I don’t sleep. People ask me how I’ve written so much over the past few years, and it’s simple. If you stay awake as long as possible, you can write as much as you like. You can see everything… every movie you could want. Sure your eyes become sensitive and sore, and there’s a general tightness in my fingers at all times (I like to think that my fingers are full of MUSCLES!) but in all actuality it’s completely unhealthy. Though I’ve tried to convince myself otherwise I truly enjoy the big old bed. I like it when my eyes are shut for a few hours to have real dreams. That brings us to the short of the month. A Good Nights Sleep was written and directed by Sam Knight, produced by Wesley Skelly and released by Wes Casey Productions. This is the second short we’re featuring from WCP, and judging by the quality and the output, we plan to feature more of their releases.
A Good Nights Sleep is the tale of Anne, a woman whose life is fully of white noise and chit chat and small talk. It’s a life that could very well be your life or mine. It seems only fair that she try to live it to its fullest, taking opportunities and participating in what we like to call a social life. Alas, this is not Anne’s forte. In fact, her forte is something quite other, something more diabolical. Anne craves the peace and solace of slumber and she’s damn sure she’s going to get it at any cost.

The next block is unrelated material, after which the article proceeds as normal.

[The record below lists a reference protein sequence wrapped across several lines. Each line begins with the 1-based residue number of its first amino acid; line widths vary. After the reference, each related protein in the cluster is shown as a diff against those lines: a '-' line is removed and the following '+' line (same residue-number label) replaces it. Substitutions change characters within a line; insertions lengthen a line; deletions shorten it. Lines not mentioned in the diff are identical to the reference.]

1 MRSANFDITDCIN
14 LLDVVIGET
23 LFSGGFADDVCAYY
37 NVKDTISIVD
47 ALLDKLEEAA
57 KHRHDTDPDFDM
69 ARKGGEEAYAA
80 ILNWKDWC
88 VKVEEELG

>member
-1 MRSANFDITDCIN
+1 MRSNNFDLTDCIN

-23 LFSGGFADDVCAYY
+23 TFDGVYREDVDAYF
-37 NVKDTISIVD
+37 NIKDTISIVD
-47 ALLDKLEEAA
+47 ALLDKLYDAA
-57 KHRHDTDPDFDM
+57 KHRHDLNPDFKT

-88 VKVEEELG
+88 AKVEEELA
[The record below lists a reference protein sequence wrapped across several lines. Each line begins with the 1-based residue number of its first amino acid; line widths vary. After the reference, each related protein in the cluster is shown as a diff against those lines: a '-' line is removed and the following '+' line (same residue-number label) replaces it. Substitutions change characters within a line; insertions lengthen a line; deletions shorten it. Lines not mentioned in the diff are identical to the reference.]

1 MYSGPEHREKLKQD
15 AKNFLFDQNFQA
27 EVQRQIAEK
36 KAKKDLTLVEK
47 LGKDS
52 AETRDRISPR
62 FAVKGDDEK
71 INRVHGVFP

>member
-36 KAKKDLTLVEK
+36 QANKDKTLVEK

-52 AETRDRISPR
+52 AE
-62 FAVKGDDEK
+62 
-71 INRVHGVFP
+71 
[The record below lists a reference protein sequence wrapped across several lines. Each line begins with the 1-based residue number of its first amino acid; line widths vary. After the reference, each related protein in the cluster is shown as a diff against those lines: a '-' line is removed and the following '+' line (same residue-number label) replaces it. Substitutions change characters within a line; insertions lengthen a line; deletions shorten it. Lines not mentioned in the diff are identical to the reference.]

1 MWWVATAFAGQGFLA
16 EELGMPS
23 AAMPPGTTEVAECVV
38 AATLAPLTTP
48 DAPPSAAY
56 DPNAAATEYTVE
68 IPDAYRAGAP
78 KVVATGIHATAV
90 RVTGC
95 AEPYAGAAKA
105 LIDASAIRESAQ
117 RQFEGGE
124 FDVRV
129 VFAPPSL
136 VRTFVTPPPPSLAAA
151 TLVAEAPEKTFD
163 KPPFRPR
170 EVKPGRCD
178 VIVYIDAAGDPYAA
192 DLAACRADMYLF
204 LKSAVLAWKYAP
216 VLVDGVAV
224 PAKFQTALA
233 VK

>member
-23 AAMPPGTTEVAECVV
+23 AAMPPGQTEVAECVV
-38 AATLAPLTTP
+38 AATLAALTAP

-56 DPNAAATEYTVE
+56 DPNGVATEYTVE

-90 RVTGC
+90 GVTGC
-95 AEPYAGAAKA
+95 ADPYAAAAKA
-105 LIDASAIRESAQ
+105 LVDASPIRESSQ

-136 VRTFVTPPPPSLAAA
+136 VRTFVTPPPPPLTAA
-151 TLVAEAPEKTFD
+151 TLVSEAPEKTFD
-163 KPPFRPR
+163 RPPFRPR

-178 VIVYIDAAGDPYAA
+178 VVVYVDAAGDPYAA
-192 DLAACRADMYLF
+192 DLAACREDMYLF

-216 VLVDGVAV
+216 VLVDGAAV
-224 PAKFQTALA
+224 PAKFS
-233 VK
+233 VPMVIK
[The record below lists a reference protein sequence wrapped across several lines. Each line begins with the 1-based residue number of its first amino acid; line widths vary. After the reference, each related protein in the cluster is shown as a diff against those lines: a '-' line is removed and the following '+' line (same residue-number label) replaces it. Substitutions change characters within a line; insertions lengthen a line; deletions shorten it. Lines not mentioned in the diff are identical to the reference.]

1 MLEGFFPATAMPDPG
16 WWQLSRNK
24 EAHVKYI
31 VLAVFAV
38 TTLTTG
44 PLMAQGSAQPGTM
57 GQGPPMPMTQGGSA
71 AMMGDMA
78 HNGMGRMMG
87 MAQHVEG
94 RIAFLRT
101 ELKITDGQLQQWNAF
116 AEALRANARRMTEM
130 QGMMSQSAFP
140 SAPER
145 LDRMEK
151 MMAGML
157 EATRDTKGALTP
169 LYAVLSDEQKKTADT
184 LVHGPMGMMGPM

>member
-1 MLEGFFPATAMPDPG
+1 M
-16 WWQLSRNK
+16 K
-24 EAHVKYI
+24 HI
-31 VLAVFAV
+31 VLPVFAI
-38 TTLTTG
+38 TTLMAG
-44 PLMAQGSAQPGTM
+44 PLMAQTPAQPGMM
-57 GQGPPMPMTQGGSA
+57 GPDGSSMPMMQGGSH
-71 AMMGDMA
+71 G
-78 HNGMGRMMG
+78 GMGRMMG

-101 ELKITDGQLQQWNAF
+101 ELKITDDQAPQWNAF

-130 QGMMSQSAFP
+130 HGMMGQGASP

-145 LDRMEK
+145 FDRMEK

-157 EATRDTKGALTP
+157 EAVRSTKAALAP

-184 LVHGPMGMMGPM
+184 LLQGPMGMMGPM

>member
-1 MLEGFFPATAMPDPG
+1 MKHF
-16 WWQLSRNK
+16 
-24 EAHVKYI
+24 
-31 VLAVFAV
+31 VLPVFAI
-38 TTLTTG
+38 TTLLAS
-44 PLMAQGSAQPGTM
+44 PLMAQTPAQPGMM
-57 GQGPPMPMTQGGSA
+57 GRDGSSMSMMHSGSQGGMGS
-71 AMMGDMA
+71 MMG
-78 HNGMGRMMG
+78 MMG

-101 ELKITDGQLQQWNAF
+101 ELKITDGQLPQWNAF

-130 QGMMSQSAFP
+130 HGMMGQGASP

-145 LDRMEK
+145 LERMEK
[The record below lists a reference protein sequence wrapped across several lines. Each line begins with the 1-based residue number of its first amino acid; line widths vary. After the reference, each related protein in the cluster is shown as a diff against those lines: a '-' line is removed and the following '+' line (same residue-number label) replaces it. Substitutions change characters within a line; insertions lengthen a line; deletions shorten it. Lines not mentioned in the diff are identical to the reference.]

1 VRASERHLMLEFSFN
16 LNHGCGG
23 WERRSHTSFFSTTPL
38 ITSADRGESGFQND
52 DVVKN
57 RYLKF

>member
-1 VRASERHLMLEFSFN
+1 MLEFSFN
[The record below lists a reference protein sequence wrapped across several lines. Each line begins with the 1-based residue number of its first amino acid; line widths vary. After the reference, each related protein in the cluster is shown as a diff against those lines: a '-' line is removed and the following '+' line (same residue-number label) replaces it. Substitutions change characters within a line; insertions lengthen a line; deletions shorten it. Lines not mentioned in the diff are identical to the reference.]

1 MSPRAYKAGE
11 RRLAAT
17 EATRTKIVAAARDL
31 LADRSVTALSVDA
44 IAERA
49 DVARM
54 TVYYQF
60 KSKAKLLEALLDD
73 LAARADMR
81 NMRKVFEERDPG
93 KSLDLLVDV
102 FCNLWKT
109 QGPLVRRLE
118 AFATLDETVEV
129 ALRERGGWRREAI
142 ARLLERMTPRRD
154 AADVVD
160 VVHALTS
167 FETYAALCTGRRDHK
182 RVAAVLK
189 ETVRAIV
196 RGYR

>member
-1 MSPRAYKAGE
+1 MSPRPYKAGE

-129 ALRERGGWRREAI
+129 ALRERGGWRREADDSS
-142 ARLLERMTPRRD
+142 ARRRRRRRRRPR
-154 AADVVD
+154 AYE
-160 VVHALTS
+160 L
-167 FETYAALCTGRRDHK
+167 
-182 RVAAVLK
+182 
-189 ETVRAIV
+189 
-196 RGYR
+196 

Knight delivers a work of dark fantasy that is both entertaining and malicious. On one hand we’ve got well written and rehearsed dialogue with clever editing to create long pieces of cinematic dialogue that are rich with laughs and keep the movie moving forward. Clocking in at just over fourteen minutes, A Good Nights Sleep fits a lot in by using great feats of on screen economy to deliver development of character. Our cast is well orchestrated and perform well at times going for gonzo crazy, melodramatic and almost over energetic surprise. It works in horror well, and reminds me of the performances you might find in a Pete Walker movie.
It is not a flawless film mind you having some audio volume issues and a dire need for more gore on screen (that’s just my personal preference), but these do not detract from the overall look and feel of the movie.
The opening titles sequence is strong a great title card in Crayola blood red strewn about the screen like a gore picture from the 60’s. There’s solid musical accompaniment by Plissken 31 and Rusty Apper with a special treat of a song in the films title track.
Here’s the short for your perusal.
Make sure to check out the shorts over at Wes Casey Productions include this one and Mutant Monks from Outerspace (our other featured short of the month) HERE.